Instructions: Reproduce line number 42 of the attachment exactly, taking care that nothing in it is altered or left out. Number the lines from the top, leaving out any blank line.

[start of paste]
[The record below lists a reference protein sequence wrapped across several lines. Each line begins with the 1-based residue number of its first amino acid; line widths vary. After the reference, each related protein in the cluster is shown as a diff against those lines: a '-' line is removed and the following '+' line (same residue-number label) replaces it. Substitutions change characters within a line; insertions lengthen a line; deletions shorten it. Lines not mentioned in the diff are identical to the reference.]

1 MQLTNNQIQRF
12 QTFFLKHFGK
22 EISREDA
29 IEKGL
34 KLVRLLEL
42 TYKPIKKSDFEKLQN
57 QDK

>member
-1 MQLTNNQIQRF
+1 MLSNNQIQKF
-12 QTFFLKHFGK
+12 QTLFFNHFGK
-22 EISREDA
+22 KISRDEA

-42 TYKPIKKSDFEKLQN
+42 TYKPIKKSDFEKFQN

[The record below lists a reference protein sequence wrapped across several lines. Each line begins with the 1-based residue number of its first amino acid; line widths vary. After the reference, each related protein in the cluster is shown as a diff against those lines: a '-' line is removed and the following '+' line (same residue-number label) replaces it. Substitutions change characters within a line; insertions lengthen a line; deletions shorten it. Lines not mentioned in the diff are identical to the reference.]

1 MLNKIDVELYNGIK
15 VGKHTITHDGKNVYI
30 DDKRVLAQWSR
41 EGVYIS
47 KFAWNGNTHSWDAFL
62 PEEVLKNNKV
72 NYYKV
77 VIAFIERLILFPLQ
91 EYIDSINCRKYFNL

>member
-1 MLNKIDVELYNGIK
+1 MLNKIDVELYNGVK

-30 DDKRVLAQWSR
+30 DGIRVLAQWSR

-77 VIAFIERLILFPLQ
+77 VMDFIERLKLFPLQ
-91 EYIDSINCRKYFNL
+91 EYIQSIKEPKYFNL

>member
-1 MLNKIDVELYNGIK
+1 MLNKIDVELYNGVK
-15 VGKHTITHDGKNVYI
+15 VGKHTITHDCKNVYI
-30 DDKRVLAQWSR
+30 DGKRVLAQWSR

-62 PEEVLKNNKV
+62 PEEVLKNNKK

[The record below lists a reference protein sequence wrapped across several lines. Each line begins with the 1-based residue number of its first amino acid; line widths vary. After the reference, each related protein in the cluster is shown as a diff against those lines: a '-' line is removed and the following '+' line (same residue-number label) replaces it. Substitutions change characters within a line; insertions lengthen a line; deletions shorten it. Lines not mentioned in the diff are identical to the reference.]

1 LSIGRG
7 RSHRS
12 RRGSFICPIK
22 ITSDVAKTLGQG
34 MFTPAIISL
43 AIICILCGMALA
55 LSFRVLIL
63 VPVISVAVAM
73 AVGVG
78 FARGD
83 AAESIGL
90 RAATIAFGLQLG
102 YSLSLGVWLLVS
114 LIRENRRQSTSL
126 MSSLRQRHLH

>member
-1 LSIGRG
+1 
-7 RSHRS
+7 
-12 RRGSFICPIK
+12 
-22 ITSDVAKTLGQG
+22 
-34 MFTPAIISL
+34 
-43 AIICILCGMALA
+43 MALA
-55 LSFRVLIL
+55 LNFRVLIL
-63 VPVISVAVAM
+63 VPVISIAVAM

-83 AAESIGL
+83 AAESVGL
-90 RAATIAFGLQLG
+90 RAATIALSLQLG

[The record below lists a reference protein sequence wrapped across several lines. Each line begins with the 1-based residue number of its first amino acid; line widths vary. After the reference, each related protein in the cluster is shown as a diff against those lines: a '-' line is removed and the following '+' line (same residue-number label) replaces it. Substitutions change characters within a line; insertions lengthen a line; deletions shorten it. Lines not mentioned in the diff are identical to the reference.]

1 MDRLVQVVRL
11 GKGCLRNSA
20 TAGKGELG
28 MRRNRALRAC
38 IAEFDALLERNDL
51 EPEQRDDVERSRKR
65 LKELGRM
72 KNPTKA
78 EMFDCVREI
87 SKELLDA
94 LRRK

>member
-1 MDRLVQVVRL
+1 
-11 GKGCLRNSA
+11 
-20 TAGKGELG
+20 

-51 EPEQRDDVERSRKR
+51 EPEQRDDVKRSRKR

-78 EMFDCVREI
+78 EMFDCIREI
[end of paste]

-30 DDKRVLAQWSR